Wednesday, March 28, 2018

Antique beer steins you won't believe

I saw a totally unexpected display at The Milwaukee Art Museum last weekend. It's not surprising to see sculptural beer steins in a Milwaukee museum, but the subject matter was a surprise. I bet a lot of you are coveting this right now:


Isn't this skull stein amazingly well crafted? It looks like a real skull. It dates from 1900 and has some interesting history, which I learned from a gallery label. I just learned that "label" is the word used for descriptive signs in a gallery.  So, according to the label, skull steins were a common gift for a college graduate! The skull is shown on a book. The Latin on the book reads "Let us rejoice while we are young".


This inscription is the beginning of a hymn "On the shortness of life" which according to the label, is commonly sung at European graduation ceremonies. Is that true? I'm asking anyone living in Europe, who might know. The skull stein was a bit of a joke for the graduate. I think in a "Drink up! Life is short!" sort of way.

Check out the back of the skull, 1/2 Ltr. mark, and bone handle:


Some people might find that skull creepy, but in my view the creepiest stein went by the name of the "Happy Radish".


Yikes! I don't know how happy it is, but it sure looks menacing. I can almost hear an evil little laugh coming out of this. Can you imagine having this happy radish on display where you live? At night, especially! The happy radish was also made in 1900. As the label next to it reminds the viewer "Salted, thinly sliced radishes were a common beer hall snack". So that's it, this is the look of a radish with revenge on its mind!

See? Looking at the radish and the skull side by side, isn't the radish scarier?


This next one is creepy too, but only because of the lighting. I'm sure it would look noble, maybe even kindly if it was sitting in a nice setting, in the sunlight. This is "Father John" and he was also created in 1900.


OK, looking at him again, there is one creepy detail that no amount of good lighting could disguise. You'd have to pop the top off his cranium to drink your beer!

This "Elf" stein, also made in 1900, is nearing cuteness.


There were a few animal steins too. I thought this owl was pretty cool. It reminds me of those fake owls people put out in their yards.


It's not titled "Owl Stein" but is instead titled "2036". Anyone have an idea of what that's about? Maybe it was the 2,036th owl stein someone made? This one was made in 1897. I looked at a Latin to English translation page and learned that Bibite = Drink. I figured the word was Latin after learning that the words under the skull were in Latin.

There was a pig that was just not doing it for me. Just meh. It's called the "Singing Pig Stein" and dates from 1900. Not sure if it looks like it is singing. Maybe.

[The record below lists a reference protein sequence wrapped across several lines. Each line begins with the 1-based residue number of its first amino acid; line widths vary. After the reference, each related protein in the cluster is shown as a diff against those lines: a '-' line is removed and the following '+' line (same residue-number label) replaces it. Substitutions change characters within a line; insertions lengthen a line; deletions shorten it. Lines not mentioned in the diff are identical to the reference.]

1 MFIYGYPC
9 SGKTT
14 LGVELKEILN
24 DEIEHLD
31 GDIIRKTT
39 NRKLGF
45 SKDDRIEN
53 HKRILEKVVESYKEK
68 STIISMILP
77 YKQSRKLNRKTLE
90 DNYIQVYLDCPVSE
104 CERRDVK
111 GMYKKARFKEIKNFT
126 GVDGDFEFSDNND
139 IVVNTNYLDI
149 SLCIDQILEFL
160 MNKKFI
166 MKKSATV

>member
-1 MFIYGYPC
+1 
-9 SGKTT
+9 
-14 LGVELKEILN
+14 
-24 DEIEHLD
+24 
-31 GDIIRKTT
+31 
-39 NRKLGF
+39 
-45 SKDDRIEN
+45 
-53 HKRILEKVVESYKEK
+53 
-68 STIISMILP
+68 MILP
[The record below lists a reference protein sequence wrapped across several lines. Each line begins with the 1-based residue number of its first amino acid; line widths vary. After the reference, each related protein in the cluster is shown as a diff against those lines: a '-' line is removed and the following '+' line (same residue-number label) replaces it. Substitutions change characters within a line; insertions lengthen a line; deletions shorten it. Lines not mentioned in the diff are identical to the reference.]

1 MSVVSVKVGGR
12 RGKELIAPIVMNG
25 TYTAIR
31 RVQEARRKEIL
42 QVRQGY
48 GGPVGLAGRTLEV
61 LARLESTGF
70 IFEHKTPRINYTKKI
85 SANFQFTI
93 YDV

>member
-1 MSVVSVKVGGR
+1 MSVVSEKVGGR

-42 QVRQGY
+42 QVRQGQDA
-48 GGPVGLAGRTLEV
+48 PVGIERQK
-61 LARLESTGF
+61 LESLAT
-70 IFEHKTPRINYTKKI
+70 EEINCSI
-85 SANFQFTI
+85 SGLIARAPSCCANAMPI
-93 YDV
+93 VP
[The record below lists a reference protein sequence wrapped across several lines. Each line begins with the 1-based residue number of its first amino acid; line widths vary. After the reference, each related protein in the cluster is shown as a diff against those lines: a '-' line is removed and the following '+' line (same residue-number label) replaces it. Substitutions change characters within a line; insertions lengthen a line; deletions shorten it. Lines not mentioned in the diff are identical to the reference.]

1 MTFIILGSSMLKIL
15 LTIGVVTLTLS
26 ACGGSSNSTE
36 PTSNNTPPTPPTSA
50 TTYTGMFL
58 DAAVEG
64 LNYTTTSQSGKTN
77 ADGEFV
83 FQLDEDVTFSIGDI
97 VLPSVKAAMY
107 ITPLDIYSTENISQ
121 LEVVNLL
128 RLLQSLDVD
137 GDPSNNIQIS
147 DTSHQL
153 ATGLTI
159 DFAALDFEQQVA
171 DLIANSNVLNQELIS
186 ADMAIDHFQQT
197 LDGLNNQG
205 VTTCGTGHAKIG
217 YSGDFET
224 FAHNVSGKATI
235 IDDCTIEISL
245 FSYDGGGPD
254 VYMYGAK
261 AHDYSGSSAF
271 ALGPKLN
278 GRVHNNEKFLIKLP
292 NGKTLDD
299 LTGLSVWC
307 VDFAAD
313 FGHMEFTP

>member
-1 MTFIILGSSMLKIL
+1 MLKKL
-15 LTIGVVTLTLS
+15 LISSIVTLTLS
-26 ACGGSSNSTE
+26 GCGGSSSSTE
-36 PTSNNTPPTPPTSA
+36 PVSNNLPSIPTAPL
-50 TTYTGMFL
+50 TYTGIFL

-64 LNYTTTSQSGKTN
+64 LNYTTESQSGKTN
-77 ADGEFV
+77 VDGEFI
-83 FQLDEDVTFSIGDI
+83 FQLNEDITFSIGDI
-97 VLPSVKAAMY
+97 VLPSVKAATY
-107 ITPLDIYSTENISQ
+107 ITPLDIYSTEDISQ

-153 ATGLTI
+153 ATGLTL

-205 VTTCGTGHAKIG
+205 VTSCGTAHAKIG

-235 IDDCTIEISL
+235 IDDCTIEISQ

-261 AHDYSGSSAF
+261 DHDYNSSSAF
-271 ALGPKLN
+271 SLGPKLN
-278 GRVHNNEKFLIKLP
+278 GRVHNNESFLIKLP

And a funny pug, which I'm on the fence with. Part of me is thinking "cute!" and part of me isn't sure about those eyes. I'm sure pug people would be into it.


The pug stein is dated from 1891, but its title is "2018". I found that kind of spooky, given that it is 2018. I thought it was wild that someone made this stein in 1891, named it "2018", and in the actual 2018, here I am photographing it. I think if someone told the artist who made this in 1891, that someone would be photographing it with a newfangled camera 127 later, they'd think that was as cool as I think it is.

This frog stein is my favorite, along with the skull. It's so glossy! I like frogs, especially frogs with funny body language. He looks like he's saying "You'd like to take a picture of Moi?" This stein was made in 1900.


Another view of the frog, because I like him so much:


If you're curious about the back view:


It spooked me to see that face in the reflection just now, but then I remembered that it's "Father John".

All of these steins have held up so well over the years! As you've probably all guessed, each stein was made in Germany.

Something funny happened while I was photographing these steins. This has probably happened to those of you who take a lot of photos too. I was in this out of the way gallery space, in a dimly lit area, photographing beer steins, when a woman came in, stood next to me, and started taking the same photos I was! She eventually left and a few minutes later a man came over and did the same! Neither of them said a word to me. I should also mention that there were amazing pieces of art nearby that they both completely bypassed.

I have this theory that people want to take a photo of something, but they don't know what might be important in a museum or at a historical site. So when they see someone in full concentration, taking photos of something, they come over and join in. They don't want to miss the possibly "important" gallery piece, etc. Now, I obviously knew what I was going to do with these photos. As soon as I saw that skull, I ran over thinking "blog post!" but I have to wonder what those other people will do with their photos.

Anyway, what do you guys think of these steins? Would you want any of them around as decorations or to drink from? I liked the skull and the frog. Imagine how neat those two would look sitting out at Halloween! 🎃



P.S. ~ If you'd like to read a detailed history of beer steins, I have just the page for you: A Brief History of Beer Steins 

If you read that page, you'll learn some interesting trivia, like the reason beer steins have lids.